Certificate of entitlement (COE) prices ended mixed at the latest tender yesterday, as bidding showed signs of losing steam on the back of continued weakness in the retail market.
The COE price for cars up to 1,600cc and 130bhp climbed 10.6 per cent to hit a one-year high of $36,704. That for cars above 1,600cc or 130bhp was hardly changed (up 0.02 per cent) at $48,010.
The price for open COEs, which can be used for any vehicle type except motorcycles but which end up mostly for bigger cars, was also flat (up 0.2 per cent) at $52,502.
Yong Lee Seng Motor managing director Raymond Tang said the market was expecting car premiums to drop by a few thousand dollars as the shrinkage of car COE quotas had already been accounted for in the past two or three tenders.
The fact that prices did not fall showed that back orders may still be healthy, even if showrooms were quiet over the weekend, he added.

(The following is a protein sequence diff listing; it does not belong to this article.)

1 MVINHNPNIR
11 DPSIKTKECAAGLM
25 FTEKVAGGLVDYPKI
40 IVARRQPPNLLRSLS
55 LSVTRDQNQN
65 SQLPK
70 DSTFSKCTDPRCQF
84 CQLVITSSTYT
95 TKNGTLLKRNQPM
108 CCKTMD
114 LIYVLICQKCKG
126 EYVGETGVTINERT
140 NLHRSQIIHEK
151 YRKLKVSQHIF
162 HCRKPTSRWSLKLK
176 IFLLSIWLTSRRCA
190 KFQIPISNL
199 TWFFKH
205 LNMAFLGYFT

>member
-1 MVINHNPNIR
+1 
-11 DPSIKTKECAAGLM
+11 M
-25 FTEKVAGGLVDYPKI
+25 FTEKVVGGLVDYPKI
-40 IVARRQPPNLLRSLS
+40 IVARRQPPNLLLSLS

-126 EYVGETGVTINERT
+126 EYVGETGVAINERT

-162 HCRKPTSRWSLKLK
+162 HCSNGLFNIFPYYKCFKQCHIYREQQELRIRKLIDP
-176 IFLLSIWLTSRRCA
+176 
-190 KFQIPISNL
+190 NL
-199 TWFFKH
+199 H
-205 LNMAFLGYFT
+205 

The latest exercise was the first for the May-July COE quota, which is slightly smaller overall than the previous three-month quota.
Individually, car COE quotas see the biggest shrinkage (with that for cars up to 1,600cc bearing the brunt), while commercial vehicle and motorcycle quotas see an expanded supply.
At yesterday's tender, the commercial vehicle COE price fell by 10.8 per cent to settle at $28,559.
The motorcycle premium slipped 2.9 per cent to end at a four-month low of $3,352.
Mr Tang said that whether current car premiums are sustainable depended on demand in the coming weeks.
But the relatively high prices now will translate into higher prevailing quota premiums (PQPs, which are paid by motorists who want to extend the validity of their vehicle COEs).
"It may be a blessing in disguise, since high PQPs will mean fewer people extending their COEs and more cars scrapped," Mr Tang said. "And that will mean a bigger quota later."